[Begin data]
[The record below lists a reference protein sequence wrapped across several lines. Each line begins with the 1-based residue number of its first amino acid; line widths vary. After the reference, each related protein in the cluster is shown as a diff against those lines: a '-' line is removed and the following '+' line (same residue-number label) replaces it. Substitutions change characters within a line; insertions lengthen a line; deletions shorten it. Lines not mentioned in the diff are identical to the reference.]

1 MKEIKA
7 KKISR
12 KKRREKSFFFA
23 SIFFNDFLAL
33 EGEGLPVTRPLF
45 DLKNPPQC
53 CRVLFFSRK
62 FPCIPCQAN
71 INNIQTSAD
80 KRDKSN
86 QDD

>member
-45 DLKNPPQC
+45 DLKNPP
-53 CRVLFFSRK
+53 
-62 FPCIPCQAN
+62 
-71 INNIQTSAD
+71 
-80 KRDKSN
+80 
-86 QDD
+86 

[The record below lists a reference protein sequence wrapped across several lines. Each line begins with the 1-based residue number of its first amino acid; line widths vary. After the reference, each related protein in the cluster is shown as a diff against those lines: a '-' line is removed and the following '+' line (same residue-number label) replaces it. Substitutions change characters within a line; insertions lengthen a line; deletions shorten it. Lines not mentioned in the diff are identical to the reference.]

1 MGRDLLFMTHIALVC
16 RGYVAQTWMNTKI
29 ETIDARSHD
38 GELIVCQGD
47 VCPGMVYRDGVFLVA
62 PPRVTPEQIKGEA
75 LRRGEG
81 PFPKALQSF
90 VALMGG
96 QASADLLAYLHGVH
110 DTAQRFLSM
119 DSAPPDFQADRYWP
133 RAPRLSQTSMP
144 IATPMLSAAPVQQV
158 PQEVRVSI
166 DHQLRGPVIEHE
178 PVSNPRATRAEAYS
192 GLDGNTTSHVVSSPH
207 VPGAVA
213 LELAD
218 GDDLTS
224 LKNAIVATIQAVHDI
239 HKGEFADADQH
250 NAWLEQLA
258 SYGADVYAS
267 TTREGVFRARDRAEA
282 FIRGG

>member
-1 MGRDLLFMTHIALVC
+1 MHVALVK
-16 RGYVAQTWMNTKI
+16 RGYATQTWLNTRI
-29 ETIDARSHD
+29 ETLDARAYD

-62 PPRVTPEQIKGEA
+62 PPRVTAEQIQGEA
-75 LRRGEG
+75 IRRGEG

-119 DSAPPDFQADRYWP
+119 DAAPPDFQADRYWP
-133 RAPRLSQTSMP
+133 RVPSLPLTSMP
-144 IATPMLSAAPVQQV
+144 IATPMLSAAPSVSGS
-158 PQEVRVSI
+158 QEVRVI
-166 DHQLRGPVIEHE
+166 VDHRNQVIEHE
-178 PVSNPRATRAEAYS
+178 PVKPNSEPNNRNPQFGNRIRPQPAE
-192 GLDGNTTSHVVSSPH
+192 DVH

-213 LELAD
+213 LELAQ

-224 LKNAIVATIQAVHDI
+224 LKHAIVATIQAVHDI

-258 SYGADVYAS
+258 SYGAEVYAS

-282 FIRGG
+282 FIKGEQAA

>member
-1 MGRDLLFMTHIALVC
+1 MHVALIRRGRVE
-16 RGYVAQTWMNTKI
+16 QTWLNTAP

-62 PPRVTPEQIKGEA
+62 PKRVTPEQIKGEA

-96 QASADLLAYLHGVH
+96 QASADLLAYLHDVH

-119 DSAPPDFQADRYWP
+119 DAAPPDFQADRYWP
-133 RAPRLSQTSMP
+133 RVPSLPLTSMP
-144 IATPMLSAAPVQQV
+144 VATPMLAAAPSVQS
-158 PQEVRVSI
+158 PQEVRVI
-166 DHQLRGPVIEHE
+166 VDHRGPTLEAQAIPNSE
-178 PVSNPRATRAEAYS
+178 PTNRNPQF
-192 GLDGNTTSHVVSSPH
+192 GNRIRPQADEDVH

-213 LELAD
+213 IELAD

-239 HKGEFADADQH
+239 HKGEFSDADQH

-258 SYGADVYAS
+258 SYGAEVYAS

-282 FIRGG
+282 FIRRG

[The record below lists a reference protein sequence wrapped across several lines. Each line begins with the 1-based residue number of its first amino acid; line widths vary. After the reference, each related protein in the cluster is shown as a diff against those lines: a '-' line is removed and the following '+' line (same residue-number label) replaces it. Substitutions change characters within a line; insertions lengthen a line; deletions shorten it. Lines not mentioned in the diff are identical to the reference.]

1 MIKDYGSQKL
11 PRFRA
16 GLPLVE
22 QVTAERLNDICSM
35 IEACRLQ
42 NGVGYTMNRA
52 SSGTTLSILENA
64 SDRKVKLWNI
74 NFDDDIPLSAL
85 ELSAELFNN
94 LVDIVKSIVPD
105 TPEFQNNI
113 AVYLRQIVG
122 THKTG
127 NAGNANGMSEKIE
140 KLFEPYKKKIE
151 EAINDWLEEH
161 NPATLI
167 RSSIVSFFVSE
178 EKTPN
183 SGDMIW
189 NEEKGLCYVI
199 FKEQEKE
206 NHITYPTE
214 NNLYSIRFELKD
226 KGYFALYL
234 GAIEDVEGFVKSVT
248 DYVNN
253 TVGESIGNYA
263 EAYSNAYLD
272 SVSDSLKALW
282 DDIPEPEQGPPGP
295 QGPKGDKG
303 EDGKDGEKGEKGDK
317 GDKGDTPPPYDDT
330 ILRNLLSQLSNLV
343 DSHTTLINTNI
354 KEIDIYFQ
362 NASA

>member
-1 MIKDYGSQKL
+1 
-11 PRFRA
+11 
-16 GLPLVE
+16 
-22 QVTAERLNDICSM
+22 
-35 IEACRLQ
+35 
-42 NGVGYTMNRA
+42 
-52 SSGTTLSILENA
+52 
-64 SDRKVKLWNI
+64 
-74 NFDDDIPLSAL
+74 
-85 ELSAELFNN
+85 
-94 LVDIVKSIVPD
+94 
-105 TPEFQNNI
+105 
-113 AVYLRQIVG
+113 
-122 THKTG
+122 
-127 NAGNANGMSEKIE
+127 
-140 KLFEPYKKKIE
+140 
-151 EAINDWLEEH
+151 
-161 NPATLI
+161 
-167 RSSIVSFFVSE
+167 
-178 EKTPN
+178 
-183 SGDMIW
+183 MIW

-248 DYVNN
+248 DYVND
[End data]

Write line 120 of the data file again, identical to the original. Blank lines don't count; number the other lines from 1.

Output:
11 PRFRA